It’s late nineties wildness, sort of a Lamborghini Diablo on two wheels. And, when I saw one for the first time, it sent a shiver up my left leg. I vowed to own one someday. The realization of that dream was now secured, but how to get her back to my garage in New Orleans from Bob’s shop in Raleigh, North Carolina?

Just about everybody that is now reading this has experienced the eBay Motors shipping conundrum. You find that dream bike online, but it is always halfway to hell and back. The shipping costs almost always sour the deal. What to do?

Keith Turk is arguably the fastest man on earth. He holds more land speed records over 200 miles per hour, in more venues, than anybody. His collection of red hats is beyond staggering. He is also the race director for the East Coast Timing Association (ECTA) and a dear friend of mine. The meet at the Maxton Mile in North Carolina is a couple of hours from Raleigh and, with a little bargaining, he agreed to get me there if I would ride the Bimota from Steinbugler’s shop to Maxton and race it.

Keith’s garage is in southeastern Alabama, about 300 miles from New Orleans, and all I needed was a one-way ticket that didn’t cost a dime, having spent the last of my money on a set of leathers at Transportation Revolution here in New Orleans. So Max dropped me off on I-10 East bound at 7:00 AM.

I was drinking beers in Keith’s shop a mere six hours later, with only a little too much sun and sweat, but not ass-raped or worse for wear. Tim Collins of Alpinestars sent me a set of their Tech Performance Underwear, Summer Long Pants and Summer Long Sleeve Top for evaluation and ,honestly, I don’t think that I could have survived the ordeal without them. The underwear noticeably cooled me down under the suit and made getting in and out of the leathers slick and painless.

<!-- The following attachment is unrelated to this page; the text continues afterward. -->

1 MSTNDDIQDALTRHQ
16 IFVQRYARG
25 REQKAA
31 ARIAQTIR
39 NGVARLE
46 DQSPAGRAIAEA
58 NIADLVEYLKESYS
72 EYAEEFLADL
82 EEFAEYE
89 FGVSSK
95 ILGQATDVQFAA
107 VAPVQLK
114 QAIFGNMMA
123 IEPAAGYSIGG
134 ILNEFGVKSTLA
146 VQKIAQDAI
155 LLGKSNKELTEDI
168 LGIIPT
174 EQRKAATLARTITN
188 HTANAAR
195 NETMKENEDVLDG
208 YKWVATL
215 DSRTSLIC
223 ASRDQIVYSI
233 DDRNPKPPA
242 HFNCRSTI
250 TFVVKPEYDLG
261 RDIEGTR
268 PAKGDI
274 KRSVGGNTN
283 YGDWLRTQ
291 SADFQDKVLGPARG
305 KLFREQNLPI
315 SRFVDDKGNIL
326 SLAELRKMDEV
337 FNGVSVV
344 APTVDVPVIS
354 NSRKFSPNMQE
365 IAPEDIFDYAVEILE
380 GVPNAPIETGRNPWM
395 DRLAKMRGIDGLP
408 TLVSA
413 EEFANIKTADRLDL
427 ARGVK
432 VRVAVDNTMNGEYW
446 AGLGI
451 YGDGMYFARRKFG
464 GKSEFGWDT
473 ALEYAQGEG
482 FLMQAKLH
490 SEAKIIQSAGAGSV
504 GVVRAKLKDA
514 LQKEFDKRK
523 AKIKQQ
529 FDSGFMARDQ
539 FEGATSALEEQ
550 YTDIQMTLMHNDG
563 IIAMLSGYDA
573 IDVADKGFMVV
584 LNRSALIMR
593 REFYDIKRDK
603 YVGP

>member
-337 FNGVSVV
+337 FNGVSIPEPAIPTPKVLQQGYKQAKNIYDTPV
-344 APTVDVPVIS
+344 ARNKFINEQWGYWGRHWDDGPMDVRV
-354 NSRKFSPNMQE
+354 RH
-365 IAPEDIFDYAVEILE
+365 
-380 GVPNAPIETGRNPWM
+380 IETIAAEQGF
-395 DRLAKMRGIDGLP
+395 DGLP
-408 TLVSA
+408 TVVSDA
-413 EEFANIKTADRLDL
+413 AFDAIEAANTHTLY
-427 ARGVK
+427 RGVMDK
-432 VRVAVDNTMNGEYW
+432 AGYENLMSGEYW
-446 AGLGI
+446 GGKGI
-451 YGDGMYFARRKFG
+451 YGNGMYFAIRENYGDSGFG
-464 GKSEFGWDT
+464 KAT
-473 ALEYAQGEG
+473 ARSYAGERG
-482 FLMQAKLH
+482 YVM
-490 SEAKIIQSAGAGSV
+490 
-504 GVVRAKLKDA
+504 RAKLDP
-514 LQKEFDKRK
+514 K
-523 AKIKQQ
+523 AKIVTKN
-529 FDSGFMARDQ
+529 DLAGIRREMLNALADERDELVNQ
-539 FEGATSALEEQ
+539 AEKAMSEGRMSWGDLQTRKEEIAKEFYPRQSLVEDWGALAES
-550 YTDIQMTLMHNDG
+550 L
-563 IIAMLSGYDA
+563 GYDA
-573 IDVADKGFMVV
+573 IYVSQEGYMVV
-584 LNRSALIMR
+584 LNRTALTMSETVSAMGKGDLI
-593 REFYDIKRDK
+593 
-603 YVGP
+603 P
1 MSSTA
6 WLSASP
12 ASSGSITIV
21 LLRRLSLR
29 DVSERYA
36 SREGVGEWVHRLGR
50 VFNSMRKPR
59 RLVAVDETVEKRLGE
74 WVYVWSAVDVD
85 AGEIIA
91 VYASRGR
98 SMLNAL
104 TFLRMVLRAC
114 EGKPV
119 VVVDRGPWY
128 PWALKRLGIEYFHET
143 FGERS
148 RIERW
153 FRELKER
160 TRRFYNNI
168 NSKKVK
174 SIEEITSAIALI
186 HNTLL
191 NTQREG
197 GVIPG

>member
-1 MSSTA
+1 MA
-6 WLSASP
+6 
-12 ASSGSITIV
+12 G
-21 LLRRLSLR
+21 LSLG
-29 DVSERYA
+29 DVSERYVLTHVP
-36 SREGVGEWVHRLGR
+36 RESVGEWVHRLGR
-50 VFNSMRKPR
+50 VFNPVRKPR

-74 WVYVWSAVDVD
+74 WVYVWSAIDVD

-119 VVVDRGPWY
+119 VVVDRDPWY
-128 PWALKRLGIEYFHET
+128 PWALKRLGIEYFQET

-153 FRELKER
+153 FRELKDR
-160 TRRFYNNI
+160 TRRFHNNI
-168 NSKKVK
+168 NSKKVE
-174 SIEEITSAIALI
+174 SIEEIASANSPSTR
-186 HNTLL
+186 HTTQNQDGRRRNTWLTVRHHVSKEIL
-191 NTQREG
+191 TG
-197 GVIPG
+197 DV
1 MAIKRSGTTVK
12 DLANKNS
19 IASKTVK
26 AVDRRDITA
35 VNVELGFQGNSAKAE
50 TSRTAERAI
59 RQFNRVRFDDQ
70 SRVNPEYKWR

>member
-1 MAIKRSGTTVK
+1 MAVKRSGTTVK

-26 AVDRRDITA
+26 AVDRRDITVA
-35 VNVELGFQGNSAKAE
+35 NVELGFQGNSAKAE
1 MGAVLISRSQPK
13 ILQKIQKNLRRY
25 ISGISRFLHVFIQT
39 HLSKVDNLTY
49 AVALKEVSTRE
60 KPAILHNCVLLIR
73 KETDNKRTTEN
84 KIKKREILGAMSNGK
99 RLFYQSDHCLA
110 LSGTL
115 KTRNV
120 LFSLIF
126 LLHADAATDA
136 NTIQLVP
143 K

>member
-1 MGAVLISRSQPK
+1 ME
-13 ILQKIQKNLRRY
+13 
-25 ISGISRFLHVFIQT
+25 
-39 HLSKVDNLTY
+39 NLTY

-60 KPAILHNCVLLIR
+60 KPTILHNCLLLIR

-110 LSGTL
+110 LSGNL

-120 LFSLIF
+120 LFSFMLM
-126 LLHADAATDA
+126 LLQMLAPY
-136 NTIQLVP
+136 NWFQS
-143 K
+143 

This guy stopped to pick up a fully-leathered hitchhiker.

Hitchhiking in full leathers through the South in late June is uncomfortable, but highly effective. The people who picked me up were as much curious as helpful. “Your bike break down?” was what I heard most, but from the owners of scores of pickup trucks festooned with Harley-Davidson stickers and license plate frames, I heard only the sound of gas pedals being mashed to the floor to speed up and get away from me. I was actually glared at by a guy with a Harley in the bed of his truck as he merged into the fast lane to put as much distance between me and his air-conditioned comfort as possible!